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Huawei CEO Claims US Tension Won’t “Crush Us”

Huawei’s CEO has come out of the woodwork to dismiss the negative press his company has received, stating there is “no way the US can crush us”.

Ren Zhengfei sat down for an exclusive international interview with the BBC, numerous topics were discussed including cybersecurity and the arrest of his daughter and Huawei CFO Meng Wanzhou.

The US has levelled charges against the Chinese company and its CFO including bank fraud, money laundering, circumventing the US’s Iran sanctions, and stealing trade secrets.

Huawei, which is now facing US sanctions, has denied any wrongdoing and in the interview, Ren described the arrest of his daughter as “politically motivated”.

Although he did admit that the backlash could hurt the company, especially the US’s efforts to persuade allies to join their ban, but they would bounce back.

“Even if they persuade more countries not to use us temporarily, we can always downsize and become smaller.”

Ren Zhengfei (left) with Chinese President Xi Jinping.

Australia, New Zealand, and the US have all banned Huawei from providing equipment for future 5G broadband networks; Canada and the UK are reviewing the potential threat.

The UK’s National Cyber Security Centre has stated that the risk posed by Huawei technology can be “managed”.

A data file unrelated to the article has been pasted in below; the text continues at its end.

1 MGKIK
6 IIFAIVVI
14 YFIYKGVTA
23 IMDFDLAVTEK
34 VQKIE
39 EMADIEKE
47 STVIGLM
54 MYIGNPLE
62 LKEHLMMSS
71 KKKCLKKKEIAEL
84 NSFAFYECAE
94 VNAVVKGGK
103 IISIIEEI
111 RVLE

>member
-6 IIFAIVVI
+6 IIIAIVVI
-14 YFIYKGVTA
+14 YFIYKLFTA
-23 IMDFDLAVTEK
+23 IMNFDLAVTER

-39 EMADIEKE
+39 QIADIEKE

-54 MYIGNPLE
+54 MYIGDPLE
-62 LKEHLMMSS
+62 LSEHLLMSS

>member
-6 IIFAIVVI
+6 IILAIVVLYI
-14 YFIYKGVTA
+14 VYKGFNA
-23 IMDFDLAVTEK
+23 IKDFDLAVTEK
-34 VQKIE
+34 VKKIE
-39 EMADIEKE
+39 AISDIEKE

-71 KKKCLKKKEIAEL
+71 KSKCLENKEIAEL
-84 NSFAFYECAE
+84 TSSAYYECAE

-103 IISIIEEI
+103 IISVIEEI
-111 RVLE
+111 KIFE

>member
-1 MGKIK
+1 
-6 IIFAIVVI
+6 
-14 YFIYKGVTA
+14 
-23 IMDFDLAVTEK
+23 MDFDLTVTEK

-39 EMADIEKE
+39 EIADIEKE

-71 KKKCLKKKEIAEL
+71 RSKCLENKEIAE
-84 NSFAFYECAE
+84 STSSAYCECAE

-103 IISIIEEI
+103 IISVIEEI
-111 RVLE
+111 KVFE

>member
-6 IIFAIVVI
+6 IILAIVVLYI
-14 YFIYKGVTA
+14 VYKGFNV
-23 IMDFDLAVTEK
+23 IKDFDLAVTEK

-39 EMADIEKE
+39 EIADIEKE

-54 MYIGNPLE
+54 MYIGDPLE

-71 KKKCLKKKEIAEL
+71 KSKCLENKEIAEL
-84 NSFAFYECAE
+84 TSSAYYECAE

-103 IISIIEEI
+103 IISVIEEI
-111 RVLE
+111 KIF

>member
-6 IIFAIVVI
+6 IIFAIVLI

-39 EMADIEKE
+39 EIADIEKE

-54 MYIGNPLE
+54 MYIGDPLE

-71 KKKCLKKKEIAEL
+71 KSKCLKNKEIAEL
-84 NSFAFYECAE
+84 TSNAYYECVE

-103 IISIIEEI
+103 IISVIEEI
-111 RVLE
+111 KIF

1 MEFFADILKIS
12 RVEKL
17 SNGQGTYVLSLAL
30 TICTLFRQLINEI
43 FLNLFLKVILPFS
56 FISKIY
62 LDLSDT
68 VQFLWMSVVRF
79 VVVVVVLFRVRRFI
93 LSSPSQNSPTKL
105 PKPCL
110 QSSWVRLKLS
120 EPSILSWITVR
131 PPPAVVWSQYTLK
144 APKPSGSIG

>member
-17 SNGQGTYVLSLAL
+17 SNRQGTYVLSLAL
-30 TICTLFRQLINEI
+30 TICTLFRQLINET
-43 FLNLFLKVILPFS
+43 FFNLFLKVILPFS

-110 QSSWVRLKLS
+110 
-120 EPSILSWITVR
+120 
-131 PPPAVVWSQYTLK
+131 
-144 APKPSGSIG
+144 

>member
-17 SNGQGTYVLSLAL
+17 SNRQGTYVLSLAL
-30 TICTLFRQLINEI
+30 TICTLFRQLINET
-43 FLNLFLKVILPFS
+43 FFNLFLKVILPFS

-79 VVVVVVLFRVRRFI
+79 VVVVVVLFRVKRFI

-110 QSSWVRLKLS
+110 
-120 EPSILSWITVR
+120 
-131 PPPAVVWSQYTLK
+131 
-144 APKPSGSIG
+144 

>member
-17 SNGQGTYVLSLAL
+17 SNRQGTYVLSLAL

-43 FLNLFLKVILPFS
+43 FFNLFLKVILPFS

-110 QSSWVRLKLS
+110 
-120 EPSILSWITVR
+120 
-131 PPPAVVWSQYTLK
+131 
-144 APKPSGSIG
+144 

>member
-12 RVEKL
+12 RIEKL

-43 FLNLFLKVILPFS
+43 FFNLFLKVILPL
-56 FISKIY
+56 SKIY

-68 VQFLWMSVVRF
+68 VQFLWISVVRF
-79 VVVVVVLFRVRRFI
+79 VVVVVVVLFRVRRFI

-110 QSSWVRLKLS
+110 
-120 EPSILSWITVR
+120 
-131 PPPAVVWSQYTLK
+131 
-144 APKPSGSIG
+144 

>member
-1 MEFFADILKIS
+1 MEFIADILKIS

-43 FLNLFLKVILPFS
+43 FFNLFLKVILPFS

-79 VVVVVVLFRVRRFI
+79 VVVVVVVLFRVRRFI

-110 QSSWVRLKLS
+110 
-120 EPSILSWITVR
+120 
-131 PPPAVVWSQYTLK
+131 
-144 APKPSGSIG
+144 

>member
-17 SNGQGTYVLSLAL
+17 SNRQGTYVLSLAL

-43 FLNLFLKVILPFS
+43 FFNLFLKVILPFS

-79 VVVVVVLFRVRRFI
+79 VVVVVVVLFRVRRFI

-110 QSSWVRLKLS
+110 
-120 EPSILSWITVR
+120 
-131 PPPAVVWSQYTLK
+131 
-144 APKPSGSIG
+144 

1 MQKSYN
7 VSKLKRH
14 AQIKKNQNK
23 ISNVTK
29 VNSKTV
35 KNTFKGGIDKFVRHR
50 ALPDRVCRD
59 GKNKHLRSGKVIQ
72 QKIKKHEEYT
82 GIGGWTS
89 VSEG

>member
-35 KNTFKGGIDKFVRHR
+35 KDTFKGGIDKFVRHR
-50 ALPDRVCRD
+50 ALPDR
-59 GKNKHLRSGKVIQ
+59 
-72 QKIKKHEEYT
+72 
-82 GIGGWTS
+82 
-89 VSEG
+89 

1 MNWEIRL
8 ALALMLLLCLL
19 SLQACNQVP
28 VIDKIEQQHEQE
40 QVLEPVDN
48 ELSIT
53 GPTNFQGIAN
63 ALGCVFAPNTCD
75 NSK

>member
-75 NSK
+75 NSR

In the interview, Ren stated that in the event of a ban from the UK, Huawei “won’t withdraw our investment” and will “shift investment from the US to the UK on an even bigger scale.”

“If the lights go out in the West, the East will still shine. And if the North goes dark, there is still the South. America doesn’t represent the world. America only represents a portion of the world.”

Huawei CFO, Meng Wanzhou

Huawei’s CFO, Ren’s daughter Meng Wanzhou was arrested in Vancouver, Canada at the US’s request and could be extradited to the United States to face the 23 charges levelled against herself and Huawei.

“Firstly, I object to what the US has done,” said Ren. “This kind of politically motivated act is not acceptable.”

The anxiety surrounding the use of Huawei technology stems from the fact that Huawei’s technology may be used by China’s security services to spy on foreign individuals.

Under Chinese law, businesses must “support, co-operate with and collaborate in national intelligence work”.

“The Chinese government has already clearly said that it won’t install any backdoors,” says Ren.

“Our company will never undertake any spying activities. If we have any such actions, then I’ll shut the company down.”

Ren confirmed there is a Communist Party committee in Huawei, but stated that this is mandatory for all companies, both foreign and domestic, operating in China.

BBC’s Karishma Vaswani, the interviewer, attempted to persuade Ren to speak about his ties to the Chinese military and government, but Ren refused to bite, calling the links “allegations”.

Watch the full interview below:

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